Interactive 3D Human Heart Simulations on Segmented Human MRI Hearts

John Berman1, Abouzar Kaboudian1, Ilija Uzelac1, Shahriar Iravanian2, Tinen Iles3, Paul Iaizzo3, Hyunkyung Lim4, Scott Smolka4, James Glimm4, Elizabeth Cherry1, Flavio Fenton1
1Georgia Institute of Technology, 2Emory University, 3University of Minnesota Medical School, 4Stony Brook University


Aims: Understanding arrhythmic mechanisms in the heart and developing new strategies to control and terminate them using computer simulations requires realistic physiological cell models with anatomically accurate heart structures. Furthermore, it is necessary that the numerical simulations are fast enough to study and validate the model and structure parameters. Here, we present an interactive parallel approach for solving detailed cell dynamics in high-resolution human heart structures with a local PC’s GPU.

Methods: In vitro human heart MRI scans from the Atlas of Human Cardiac Anatomy of the University of Minnesota were segmented and the atria and ventricles boundaries identified and separated. Other elements such as the His-Purkinje fiber activation sequence and rotational anisotropy were implemented through existing rule-based methods to accurately represent atrioventricular electrical connections. The Abubu.js library was used to create an interactive code to solve the OVVR human ventricular cell model and the FDA extension of this model in the human MRI heart structures.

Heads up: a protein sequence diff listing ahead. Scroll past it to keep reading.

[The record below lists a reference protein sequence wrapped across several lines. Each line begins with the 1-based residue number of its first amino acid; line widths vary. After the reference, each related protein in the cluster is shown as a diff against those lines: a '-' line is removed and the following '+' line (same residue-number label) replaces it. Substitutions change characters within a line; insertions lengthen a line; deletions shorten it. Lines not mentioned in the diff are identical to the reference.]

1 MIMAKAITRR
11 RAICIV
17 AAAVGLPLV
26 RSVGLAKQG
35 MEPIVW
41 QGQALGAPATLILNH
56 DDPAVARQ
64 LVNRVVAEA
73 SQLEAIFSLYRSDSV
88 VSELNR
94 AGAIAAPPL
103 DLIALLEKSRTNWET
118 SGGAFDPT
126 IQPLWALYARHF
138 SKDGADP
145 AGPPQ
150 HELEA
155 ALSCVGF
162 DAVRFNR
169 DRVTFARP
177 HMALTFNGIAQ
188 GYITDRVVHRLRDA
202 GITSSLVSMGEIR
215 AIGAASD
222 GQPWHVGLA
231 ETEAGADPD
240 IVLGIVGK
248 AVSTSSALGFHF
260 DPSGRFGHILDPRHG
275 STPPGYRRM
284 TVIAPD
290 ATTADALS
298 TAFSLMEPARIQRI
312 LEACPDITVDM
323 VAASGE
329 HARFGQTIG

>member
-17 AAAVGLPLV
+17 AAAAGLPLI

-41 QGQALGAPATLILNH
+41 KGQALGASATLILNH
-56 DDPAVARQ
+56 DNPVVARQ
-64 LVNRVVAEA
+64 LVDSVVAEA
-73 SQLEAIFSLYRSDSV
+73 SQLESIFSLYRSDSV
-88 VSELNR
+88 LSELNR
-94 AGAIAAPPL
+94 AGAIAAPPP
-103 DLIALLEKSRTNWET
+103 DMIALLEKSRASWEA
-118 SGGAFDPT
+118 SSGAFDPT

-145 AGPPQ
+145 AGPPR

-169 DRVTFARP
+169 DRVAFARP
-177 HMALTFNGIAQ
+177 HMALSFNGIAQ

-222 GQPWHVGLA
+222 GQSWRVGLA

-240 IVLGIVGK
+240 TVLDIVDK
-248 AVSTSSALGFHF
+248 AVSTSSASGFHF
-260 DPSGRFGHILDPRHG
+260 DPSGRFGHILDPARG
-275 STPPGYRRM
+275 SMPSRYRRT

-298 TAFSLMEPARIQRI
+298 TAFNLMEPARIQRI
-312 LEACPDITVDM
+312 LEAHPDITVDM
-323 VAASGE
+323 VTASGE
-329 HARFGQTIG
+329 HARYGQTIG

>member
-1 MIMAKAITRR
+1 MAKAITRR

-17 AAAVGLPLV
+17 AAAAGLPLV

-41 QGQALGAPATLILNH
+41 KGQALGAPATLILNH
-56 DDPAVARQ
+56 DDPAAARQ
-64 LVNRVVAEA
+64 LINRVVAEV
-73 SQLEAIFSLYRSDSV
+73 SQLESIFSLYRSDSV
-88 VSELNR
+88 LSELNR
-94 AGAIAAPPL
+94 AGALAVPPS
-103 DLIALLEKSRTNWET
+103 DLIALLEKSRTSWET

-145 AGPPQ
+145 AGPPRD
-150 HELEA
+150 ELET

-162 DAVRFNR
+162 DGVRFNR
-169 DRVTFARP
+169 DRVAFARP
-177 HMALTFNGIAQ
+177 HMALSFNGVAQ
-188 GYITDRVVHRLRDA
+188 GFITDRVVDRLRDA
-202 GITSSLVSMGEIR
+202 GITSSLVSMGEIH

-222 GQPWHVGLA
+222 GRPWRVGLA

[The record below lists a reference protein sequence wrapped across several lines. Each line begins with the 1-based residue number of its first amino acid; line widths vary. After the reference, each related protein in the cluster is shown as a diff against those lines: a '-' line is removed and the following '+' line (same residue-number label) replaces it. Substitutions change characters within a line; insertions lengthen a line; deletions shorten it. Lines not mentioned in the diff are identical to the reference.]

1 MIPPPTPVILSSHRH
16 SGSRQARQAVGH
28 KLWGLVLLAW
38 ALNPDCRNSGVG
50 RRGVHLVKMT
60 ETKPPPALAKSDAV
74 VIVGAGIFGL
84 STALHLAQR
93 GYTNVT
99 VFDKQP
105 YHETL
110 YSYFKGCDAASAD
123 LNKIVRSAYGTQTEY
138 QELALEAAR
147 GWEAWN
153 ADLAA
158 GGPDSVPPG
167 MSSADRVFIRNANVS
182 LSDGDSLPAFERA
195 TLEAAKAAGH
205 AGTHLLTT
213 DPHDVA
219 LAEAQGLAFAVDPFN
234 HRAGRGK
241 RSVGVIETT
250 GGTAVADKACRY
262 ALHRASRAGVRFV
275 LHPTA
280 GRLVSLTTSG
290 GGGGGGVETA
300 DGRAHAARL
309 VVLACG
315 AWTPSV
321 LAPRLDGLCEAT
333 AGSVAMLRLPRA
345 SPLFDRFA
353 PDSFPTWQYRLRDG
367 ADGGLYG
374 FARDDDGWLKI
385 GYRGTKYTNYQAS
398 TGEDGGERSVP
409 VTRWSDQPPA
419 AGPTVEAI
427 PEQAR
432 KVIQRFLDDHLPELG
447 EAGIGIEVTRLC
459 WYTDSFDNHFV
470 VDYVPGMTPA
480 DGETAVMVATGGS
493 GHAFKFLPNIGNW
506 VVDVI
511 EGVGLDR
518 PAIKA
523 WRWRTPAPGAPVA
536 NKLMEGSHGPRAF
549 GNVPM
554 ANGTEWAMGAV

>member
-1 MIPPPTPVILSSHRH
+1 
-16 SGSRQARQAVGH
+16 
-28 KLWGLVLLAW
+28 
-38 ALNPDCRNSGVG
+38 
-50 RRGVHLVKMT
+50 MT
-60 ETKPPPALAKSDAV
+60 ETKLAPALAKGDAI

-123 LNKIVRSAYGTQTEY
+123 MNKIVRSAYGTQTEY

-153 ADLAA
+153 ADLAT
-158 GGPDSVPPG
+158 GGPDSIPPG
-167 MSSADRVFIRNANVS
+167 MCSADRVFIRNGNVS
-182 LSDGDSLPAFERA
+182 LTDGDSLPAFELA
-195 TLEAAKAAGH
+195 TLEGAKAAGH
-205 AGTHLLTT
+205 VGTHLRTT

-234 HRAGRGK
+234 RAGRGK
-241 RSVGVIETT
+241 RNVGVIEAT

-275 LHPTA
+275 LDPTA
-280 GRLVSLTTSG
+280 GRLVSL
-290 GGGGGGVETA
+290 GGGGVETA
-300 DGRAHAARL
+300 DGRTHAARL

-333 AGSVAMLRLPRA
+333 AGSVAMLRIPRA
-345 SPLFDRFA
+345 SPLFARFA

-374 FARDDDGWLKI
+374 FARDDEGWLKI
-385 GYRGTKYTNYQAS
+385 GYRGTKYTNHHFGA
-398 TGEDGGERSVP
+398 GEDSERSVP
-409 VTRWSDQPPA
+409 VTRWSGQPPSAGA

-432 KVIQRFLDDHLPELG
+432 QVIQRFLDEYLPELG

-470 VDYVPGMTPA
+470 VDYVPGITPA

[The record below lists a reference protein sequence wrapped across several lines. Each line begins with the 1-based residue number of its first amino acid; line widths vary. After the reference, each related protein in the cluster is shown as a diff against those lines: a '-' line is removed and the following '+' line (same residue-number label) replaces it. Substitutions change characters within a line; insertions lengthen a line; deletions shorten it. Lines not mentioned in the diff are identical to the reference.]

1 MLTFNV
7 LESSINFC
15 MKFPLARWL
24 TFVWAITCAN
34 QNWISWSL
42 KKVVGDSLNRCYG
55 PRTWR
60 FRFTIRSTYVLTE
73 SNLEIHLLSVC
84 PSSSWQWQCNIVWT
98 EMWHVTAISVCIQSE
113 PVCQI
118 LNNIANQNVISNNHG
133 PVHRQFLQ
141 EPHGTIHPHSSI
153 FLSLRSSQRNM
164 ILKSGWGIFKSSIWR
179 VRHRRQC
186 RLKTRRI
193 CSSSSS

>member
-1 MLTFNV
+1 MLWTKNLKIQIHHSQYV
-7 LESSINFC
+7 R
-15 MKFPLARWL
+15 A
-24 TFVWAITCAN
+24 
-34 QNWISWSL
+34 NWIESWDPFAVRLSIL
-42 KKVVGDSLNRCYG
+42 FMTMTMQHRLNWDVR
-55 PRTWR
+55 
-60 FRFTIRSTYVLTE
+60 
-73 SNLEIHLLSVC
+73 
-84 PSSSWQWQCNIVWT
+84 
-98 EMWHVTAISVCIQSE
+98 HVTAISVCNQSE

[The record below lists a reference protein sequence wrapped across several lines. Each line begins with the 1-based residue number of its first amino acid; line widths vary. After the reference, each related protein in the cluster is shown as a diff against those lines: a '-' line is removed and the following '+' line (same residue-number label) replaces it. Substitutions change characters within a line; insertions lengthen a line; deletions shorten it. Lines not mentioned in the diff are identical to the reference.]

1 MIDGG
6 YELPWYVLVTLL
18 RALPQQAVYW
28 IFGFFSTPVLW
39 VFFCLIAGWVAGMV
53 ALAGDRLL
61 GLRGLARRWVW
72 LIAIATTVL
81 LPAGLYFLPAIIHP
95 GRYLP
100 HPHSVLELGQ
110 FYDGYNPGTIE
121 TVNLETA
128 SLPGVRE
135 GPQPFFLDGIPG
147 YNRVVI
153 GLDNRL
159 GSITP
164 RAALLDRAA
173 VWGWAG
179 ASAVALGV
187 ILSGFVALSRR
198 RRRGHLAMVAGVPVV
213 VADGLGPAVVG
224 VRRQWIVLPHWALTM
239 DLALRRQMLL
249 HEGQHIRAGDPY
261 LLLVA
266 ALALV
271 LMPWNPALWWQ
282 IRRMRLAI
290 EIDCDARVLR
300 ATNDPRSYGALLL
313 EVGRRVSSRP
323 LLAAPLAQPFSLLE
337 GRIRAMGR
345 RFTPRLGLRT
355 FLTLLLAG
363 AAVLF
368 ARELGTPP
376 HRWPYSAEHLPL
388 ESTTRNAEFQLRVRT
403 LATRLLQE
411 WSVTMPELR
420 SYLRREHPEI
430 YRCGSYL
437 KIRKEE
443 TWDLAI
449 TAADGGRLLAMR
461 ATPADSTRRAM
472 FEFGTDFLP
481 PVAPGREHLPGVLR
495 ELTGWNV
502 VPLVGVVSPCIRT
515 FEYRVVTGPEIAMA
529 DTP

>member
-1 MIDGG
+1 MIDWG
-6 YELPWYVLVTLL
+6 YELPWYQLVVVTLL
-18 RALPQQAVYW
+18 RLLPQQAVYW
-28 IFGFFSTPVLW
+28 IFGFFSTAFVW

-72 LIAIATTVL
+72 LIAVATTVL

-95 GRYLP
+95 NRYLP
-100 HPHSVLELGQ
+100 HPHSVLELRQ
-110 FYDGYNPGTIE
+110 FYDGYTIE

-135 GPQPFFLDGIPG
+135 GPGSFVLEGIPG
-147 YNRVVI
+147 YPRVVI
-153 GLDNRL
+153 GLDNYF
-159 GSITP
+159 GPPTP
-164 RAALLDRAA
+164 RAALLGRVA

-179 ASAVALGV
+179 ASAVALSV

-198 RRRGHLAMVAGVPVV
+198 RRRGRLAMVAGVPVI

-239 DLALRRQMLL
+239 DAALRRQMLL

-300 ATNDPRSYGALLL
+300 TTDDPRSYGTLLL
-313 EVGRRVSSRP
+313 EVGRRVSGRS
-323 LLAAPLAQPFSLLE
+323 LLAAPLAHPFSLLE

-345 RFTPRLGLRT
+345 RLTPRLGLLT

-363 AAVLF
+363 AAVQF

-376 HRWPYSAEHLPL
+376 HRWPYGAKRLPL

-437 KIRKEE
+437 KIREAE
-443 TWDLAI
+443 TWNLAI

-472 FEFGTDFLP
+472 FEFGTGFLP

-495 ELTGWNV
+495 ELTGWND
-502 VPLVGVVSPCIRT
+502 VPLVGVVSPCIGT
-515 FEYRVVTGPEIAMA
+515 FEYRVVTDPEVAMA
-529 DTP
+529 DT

Results: We are able to perform simulations in the ventricular and atrial structures independently and as a whole heart. Interactivity of the code in real time allows the initiation of reentrant waves and investigation of their dynamics in the 3D structures as a function of parameter values. All OVVR model parameters are accessible during the simulation for sensitivity analysis as well as to study wave dynamics. Most notable is the propagation of waves through the trabeculae in the ventricles and the pectinate muscles in the atria affecting the complexity of arrhythmia dynamics.

Conclusion: Interactive simulations of a physiological cell model in a detailed anatomical human heart reveals propagation of waves through the fine structures of the trabeculae and pectinate muscle that can perpetuate arrhythmias, thereby giving new insights into effects that may need to be considered when planning ablations and other defibrillation methods.